Taxpayers are paying for President Obama’s re-election campaigning and unfortunately it’s all legal.
Two weeks ago the president flew to Chicago on Air Force One specifically for an evening of fundraisers. U.S. law only requires him to repay the government for the cost of a first-class ticket on a commercial airline. We have to protect our president, so he cannot fly commercial. But do you realize all that is included in a simple presidential journey?
Of course, there is the cost of Air Force One. There is also a duplicate plane that flies as a decoy, doubling fuel and pilot/co-pilot costs. A military cargo plane heads to a location ahead of the president, carrying his bullet-proof vehicle and vehicles for Secret Service agents.
Last week, the president made a swing through California and Nevada. The stated purpose of the trip was to promote his budget plan. But there was a definite element of campaigning, so he should at least reimburse the taxpayers as currently required by law. While his speeches did not use the words “elect me”, he made comments clearly aimed at putting his past actions in a positive light, which has nothing to do with the current budget battle.
“How many people here know that not only did we cut your taxes when I first came into office, but back in December we just cut your taxes again? You wouldn’t know it from watching TV, you would think I’m just raising everybody’s taxes.” *
[Side note: He did not cut taxes in December. He made a deal with the Republicans to extend the Bush-era tax cuts, which means he kept our taxes the same.]
Given President Obama’s strong commitment to cutting our use of petroleum-based fuels, why he doesn’t use teleconferencing to speak with his supporters? Certainly current technology can easily handle this. Save the planet, and save the taxpayers a huge amount of money.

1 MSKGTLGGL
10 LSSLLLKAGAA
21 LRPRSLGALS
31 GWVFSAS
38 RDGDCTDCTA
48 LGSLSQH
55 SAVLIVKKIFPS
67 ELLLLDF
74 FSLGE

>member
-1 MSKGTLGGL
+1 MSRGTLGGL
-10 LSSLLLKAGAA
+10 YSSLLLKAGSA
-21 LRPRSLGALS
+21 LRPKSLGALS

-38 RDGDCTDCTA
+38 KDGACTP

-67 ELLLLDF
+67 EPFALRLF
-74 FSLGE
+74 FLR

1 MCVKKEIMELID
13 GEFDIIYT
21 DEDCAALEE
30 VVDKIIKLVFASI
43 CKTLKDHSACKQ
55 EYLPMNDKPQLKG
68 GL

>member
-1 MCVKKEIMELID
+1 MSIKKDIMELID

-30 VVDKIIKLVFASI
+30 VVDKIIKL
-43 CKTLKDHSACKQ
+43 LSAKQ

And a suggestion:
We need campaign finance reform, but not necessarily concerning lobbyists and other areas about which politicians keep complaining. The president’s recent fundraising trip was more than a year ahead of the election. I believe there should be federal regulations prohibiting any taxpayer funds/equipment/services being used in campaigns before a certain point before an election. (I would say not more than one year, but public opinion and lawmakers could determine that.) This would include the cost of Secret Service protection for non-incumbent candidates. It would also make sense to have similar regulations for Congressional elections.
Our government provides each American with the freedom to support any candidate they choose. It is also an individual’s choice not to support anyone. We should not be forced by current laws and regulations to subsidize the campaign of an incumbent presidential candidate.
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* comments by Pres. Obama in Reno, Nevada. Reno Gazette-Journal, April 24, 2011